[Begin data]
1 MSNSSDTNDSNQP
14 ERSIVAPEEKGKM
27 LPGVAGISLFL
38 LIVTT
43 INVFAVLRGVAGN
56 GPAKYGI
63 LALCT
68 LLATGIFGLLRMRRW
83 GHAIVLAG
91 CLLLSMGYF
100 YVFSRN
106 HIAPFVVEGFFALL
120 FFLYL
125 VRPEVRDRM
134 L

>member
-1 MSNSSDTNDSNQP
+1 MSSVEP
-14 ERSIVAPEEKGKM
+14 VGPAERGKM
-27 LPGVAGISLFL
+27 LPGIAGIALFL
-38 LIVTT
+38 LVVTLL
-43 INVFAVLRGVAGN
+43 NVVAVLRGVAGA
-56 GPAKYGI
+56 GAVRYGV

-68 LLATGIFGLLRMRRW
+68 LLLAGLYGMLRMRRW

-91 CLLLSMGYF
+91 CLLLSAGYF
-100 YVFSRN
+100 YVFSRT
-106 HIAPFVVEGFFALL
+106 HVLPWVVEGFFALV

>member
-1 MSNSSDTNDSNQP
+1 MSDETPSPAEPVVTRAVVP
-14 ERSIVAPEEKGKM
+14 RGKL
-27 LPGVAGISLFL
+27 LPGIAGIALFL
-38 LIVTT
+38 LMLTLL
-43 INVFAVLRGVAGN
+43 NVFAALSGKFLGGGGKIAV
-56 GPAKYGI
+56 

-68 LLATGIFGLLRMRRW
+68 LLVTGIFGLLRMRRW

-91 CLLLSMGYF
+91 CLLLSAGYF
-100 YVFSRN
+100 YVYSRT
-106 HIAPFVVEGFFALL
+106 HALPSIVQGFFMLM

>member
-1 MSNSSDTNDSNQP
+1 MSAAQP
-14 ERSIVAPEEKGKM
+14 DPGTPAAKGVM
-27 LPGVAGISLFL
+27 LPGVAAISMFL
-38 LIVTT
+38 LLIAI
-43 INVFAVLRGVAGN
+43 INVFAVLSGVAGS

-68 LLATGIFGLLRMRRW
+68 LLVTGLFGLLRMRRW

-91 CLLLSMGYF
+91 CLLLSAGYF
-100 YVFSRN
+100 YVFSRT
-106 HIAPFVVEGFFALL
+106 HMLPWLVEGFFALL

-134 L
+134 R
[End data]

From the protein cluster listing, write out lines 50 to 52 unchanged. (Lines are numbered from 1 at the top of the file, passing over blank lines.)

-68 LLATGIFGLLRMRRW
+68 LLVTGIFGLLRMRRW

-91 CLLLSMGYF